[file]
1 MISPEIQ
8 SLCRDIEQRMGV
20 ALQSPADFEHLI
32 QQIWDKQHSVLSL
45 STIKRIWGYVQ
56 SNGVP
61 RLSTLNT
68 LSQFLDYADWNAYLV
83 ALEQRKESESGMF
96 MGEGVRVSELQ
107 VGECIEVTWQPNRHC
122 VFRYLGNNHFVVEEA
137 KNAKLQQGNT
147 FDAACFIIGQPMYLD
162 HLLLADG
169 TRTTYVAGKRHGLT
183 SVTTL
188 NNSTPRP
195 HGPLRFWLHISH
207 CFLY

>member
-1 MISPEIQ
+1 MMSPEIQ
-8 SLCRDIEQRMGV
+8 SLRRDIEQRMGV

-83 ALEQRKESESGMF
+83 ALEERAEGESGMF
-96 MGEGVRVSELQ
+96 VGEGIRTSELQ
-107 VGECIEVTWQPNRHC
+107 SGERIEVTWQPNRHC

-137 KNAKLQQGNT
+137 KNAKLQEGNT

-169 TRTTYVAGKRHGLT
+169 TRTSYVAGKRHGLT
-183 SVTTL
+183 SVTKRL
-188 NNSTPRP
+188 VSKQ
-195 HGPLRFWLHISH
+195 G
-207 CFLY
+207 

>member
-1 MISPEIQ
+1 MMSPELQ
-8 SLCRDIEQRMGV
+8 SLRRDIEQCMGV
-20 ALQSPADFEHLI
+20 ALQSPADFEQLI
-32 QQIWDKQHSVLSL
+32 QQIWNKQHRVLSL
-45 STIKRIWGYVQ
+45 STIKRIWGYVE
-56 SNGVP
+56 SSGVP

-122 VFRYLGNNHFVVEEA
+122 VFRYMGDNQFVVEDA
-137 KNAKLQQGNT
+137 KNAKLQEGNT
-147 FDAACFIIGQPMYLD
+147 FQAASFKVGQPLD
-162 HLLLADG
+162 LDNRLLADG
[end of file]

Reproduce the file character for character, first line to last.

1 MISPEIQ
8 SLCRDIEQRMGV
20 ALQSPADFEHLI
32 QQIWDKQHSVLSL
45 STIKRIWGYVQ
56 SNGVP
61 RLSTLNT
68 LSQFLDYADWNAYLV
83 ALEQRKESESGMF
96 MGEGVRVSELQ
107 VGECIEVTWQPNRHC
122 VFRYLGNNHFVVEEA
137 KNAKLQQGNT
147 FDAACFIIGQPMYLD
162 HLLLADG
169 TRTTYVAGKRHGLT
183 SVTTL
188 NNSTPRP
195 HGPLRFWLHISH
207 CFLY

>member
-1 MISPEIQ
+1 MMSPEIQ
-8 SLCRDIEQRMGV
+8 SLRRDIEQRMGV

-83 ALEQRKESESGMF
+83 ALEERAEGESGMF
-96 MGEGVRVSELQ
+96 VGEGIRTSELQ
-107 VGECIEVTWQPNRHC
+107 SGERIEVTWQPNRHC

-137 KNAKLQQGNT
+137 KNAKLQEGNT

-169 TRTTYVAGKRHGLT
+169 TRTSYVAGKRHGLT
-183 SVTTL
+183 SVTKRL
-188 NNSTPRP
+188 VSKQ
-195 HGPLRFWLHISH
+195 G
-207 CFLY
+207 

>member
-1 MISPEIQ
+1 MMSPELQ
-8 SLCRDIEQRMGV
+8 SLRRDIEQCMGV
-20 ALQSPADFEHLI
+20 ALQSPADFEQLI
-32 QQIWDKQHSVLSL
+32 QQIWNKQHRVLSL
-45 STIKRIWGYVQ
+45 STIKRIWGYVE
-56 SNGVP
+56 SSGVP

-122 VFRYLGNNHFVVEEA
+122 VFRYMGDNQFVVEDA
-137 KNAKLQQGNT
+137 KNAKLQEGNT
-147 FDAACFIIGQPMYLD
+147 FQAASFKVGQPLD
-162 HLLLADG
+162 LDNRLLADG